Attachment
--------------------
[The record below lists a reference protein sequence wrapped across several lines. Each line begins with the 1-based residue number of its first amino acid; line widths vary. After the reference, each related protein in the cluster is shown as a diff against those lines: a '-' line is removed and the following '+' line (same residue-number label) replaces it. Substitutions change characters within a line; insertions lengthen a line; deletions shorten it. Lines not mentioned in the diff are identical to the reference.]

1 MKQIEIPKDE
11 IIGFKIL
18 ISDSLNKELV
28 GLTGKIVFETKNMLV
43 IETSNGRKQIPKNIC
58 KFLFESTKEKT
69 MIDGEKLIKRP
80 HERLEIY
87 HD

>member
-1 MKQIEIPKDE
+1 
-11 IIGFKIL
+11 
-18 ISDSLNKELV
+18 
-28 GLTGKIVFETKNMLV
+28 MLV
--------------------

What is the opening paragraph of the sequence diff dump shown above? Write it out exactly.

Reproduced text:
[The record below lists a reference protein sequence wrapped across several lines. Each line begins with the 1-based residue number of its first amino acid; line widths vary. After the reference, each related protein in the cluster is shown as a diff against those lines: a '-' line is removed and the following '+' line (same residue-number label) replaces it. Substitutions change characters within a line; insertions lengthen a line; deletions shorten it. Lines not mentioned in the diff are identical to the reference.]